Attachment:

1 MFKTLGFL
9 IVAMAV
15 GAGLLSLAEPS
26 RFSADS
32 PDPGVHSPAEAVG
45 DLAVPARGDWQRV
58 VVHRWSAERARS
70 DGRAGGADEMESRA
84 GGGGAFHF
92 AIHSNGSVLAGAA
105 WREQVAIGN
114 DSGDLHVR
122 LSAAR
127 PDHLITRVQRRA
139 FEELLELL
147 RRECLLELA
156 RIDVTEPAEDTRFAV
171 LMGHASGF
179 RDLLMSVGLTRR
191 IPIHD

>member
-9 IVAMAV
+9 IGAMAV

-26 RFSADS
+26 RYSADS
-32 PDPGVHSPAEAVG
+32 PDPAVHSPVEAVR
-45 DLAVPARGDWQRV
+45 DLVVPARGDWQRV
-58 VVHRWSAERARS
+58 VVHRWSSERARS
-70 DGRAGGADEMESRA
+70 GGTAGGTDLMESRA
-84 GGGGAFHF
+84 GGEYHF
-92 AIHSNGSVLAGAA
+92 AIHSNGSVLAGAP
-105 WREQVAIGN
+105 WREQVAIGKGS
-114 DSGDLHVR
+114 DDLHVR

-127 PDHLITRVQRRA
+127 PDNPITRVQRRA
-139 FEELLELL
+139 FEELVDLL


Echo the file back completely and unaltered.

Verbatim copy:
1 MFKTLGFL
9 IVAMAV
15 GAGLLSLAEPS
26 RFSADS
32 PDPGVHSPAEAVG
45 DLAVPARGDWQRV
58 VVHRWSAERARS
70 DGRAGGADEMESRA
84 GGGGAFHF
92 AIHSNGSVLAGAA
105 WREQVAIGN
114 DSGDLHVR
122 LSAAR
127 PDHLITRVQRRA
139 FEELLELL
147 RRECLLELA
156 RIDVTEPAEDTRFAV
171 LMGHASGF
179 RDLLMSVGLTRR
191 IPIHD

>member
-9 IVAMAV
+9 IGAMAV

-26 RFSADS
+26 RYSADS
-32 PDPGVHSPAEAVG
+32 PDPAVHSPVEAVR
-45 DLAVPARGDWQRV
+45 DLVVPARGDWQRV
-58 VVHRWSAERARS
+58 VVHRWSSERARS
-70 DGRAGGADEMESRA
+70 GGTAGGTDLMESRA
-84 GGGGAFHF
+84 GGEYHF
-92 AIHSNGSVLAGAA
+92 AIHSNGSVLAGAP
-105 WREQVAIGN
+105 WREQVAIGKGS
-114 DSGDLHVR
+114 DDLHVR

-127 PDHLITRVQRRA
+127 PDNPITRVQRRA
-139 FEELLELL
+139 FEELVDLL